<h2 class=""><strong>Wasabi Seeds (Wasabia japonica, Eutrema japonicum)</strong></h2> <h2><span style="color: #ff0000;"><strong>Price for Package of 5 seeds.</strong></span></h2> <p>Wasabi earlier Eutrema japonicum or Wasabia japonica is a plant of the Brassicaceae family, which includes cabbages, horseradish, and mustard. It is also called Japanese horseradish, although horseradish is a different plant (which is generally used as a substitute for wasabi, due to the scarcity of the wasabi plant). Its stem is used as a condiment and has an extremely strong pungency more akin to hot mustard than the capsaicin in a chili pepper, producing vapours that stimulate the nasal passages more than the tongue. The plant grows naturally along stream beds in mountain river valleys in Japan. The two main cultivars in the marketplace are E. japonicum 'Daruma' and 'Mazuma', but there are many others. &nbsp;The origin of wasabi cuisine has been clarified from the oldest historical records; it takes its rise in Nara prefecture.</p> <p><strong>Uses</strong></p> <p>Wasabi is generally sold either as a stem, which must be very finely grated before use, as dried powder in large quantities, or as a ready-to-use paste in tubes similar to travel toothpaste tubes. Because it grows mostly submerged, it is a common misconception to refer to the part used for wasabi as a root or sometimes even a rhizome: it is in fact the stem[6][7] of the plant, with the characteristic leaf scar where old leaves fell off or were collected.</p> <p>In some high-end restaurants, the paste is prepared when the customer orders, and is made using a grater to grate the stem; once the paste is prepared, it loses flavor in 15 minutes if left uncovered.</p> <p>In sushi preparation, sushi chefs usually put the wasabi between the fish and the rice because covering wasabi until served preserves its flavor.</p> <p>Fresh wasabi leaves can be eaten, having the spicy flavor of wasabi stems.</p> <p>Legumes (peanuts, soybeans, or peas) may be roasted or fried, then coated with wasabi powder mixed with sugar, salt, or oil and eaten as a crunchy snack.</p> <p><strong>Surrogates</strong></p> <p>Wasabi favours growing conditions which restricts its wide cultivation. The resulting inability to be cultivated like other crops in order to fully satisfy commercial demand, thus makes it quite expensive. &nbsp;Therefore, outside Japan, it is rare to find real wasabi plants. Due to its high cost, a common substitute is a mixture of horseradish, mustard, starch and green food coloring or spinach powder. Often packages are labeled as wasabi while the ingredients do not actually include wasabi plant. Wasabi and horseradish are similar in taste and pungency due to similar isothiocyanate levels.</p> <p>&nbsp;The primary difference between the two is color with Wasabi being naturally green. In Japan, horseradish is referred to as seiyō wasabi (西洋わさび?, "western wasabi").</p> <p>&nbsp;In the United States, true wasabi is generally found only at specialty grocers and high-end restaurants.</p> <p><strong>Chemistry</strong></p> <p>The chemical in wasabi that provides for its initial pungency is the volatile allyl isothiocyanate, which is produced by hydrolysis of natural thioglucosides (conjugates of the sugar glucose, and sulfur-containing organic compounds); the hydrolysis reaction is catalyzed by myrosinase and occurs when the enzyme is released on cell rupture caused by maceration – e.g., grating – of the plant.[16][17][18] The same compound is responsible for the pungency of horseradish and mustard. Allyl isothiocyanate can also be released when the wasabi plants have been damaged, because it is being used as a defense mechanism.</p> <p>The unique flavor of wasabi is a result of complex chemical mixtures from the broken cells of the plant, including those resulting from the hydrolysis of thioglucosides into glucose and methylthioalkyl isothiocyanates:</p> <p>6-methylthiohexyl isothiocyanate</p> <p>7-methylthioheptyl isothiocyanate</p> <p>8-methylthiooctyl isothiocyanate</p> <p>Research has shown that such isothiocyanates inhibit microbe growth, perhaps with implications for preserving food against spoilage and suppressing oral bacterial growth.</p> <p>Because the burning sensations of wasabi are not oil-based, they are short-lived compared to the effects of chili peppers, and are washed away with more food or liquid. The sensation is felt primarily in the nasal passage and can be quite painful depending on the amount consumed. Inhaling or sniffing wasabi vapor has an effect like smelling salts, a property exploited by researchers attempting to create a smoke alarm for the deaf. One deaf subject participating in a test of the prototype awoke within 10 seconds of wasabi vapor sprayed into his sleeping chamber.[21] The 2011 Ig Nobel Prize in Chemistry was awarded to the researchers for determining the ideal density of airborne wasabi to wake people in the event of an emergency.</p> <p><strong>Preparation</strong></p> <p>Wasabi is often grated with a metal oroshigane, but some prefer to use a more traditional tool made of dried sharkskin with fine skin on one side and coarse skin on the other. A hand-made grater with irregular teeth can also be used. If a shark-skin grater is unavailable, ceramic is usually preferred.</p> <p><strong>Etymology</strong></p> <p>The two kanji characters "山" and "葵" do not correspond to their pronunciation: as such it is an example of gikun (meaning, not sound). The two characters actually refer to the mountain Asarum, as the plant's leaves resemble those of a member of Asarum species, in addition to its ability to grow on shady hillsides. The word, in the form 和佐比, appeared in 918 in The Japanese Names of Medical Herbs (本草和名 Honzō Wamyō). Spelled in this way, the particular kanji are used for their phonetic values only, known as ateji (sound, not meaning – opposite of gikun).</p> <h3><strong>Dear customers, please note you can not buy Wasabi seeds from China. All of china sellers will send you normal mustard seeds or some kind of other seeds. You can see now in our pictures how do real Wasabi seeds look like.</strong></h3> <script src="//cdn.public.n1ed.com/G3OMDFLT/widgets.js"></script>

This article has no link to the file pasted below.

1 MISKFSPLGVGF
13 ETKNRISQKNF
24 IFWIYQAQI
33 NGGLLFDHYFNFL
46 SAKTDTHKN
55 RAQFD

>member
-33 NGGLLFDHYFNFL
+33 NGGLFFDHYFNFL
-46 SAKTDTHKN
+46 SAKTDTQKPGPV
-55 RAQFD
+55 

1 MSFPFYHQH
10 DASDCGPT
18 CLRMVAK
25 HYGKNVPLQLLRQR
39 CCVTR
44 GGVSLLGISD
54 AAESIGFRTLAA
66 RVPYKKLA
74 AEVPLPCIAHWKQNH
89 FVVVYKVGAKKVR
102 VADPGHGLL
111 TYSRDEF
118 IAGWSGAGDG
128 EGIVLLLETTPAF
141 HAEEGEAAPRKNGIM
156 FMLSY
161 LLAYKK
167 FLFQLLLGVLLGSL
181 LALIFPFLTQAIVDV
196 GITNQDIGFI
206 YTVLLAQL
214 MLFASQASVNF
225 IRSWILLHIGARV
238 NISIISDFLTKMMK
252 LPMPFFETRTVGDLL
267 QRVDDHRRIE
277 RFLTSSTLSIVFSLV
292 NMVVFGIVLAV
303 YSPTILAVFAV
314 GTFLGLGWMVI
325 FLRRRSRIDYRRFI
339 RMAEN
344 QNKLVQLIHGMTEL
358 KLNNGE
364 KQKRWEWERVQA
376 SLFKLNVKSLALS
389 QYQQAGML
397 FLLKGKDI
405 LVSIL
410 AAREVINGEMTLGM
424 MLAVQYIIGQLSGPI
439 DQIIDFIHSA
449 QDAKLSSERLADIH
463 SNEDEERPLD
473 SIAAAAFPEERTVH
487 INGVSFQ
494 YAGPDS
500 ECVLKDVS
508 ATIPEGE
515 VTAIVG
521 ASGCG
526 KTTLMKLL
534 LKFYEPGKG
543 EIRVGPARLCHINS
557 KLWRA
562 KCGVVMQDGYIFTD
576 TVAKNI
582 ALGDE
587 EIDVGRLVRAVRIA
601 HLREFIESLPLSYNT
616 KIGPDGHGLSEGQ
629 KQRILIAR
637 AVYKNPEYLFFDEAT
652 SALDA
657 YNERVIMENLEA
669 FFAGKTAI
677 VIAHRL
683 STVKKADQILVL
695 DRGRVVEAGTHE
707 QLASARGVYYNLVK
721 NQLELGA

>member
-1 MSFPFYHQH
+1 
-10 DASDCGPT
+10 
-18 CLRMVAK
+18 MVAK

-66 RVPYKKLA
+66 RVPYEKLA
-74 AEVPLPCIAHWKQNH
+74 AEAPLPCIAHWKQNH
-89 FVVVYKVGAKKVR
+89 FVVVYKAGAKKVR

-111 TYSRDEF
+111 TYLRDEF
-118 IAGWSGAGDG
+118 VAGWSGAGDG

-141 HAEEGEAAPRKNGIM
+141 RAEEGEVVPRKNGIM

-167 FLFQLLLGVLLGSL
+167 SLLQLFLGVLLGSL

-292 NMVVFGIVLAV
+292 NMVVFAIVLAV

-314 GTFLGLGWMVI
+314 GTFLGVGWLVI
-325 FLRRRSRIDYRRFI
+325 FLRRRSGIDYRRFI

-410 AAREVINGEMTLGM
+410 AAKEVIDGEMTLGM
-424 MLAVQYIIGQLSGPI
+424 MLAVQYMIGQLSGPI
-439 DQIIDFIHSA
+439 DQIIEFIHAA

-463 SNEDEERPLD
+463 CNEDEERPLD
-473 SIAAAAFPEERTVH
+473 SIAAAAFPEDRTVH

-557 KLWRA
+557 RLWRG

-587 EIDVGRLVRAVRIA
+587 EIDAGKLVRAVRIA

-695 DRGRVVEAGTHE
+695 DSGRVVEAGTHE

MHS 4